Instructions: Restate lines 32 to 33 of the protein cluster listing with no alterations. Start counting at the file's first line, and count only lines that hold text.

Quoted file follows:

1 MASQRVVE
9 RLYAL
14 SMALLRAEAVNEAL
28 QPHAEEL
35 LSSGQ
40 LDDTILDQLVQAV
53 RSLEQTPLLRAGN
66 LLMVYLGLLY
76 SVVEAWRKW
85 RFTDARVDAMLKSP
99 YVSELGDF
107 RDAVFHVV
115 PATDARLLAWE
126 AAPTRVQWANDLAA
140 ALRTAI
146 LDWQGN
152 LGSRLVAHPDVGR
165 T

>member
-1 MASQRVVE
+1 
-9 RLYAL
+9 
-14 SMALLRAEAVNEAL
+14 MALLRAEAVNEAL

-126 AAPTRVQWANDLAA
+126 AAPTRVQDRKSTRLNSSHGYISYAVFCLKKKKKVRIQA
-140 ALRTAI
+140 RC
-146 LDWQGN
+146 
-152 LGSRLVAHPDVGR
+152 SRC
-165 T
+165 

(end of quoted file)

-152 LGSRLVAHPDVGR
+152 SRC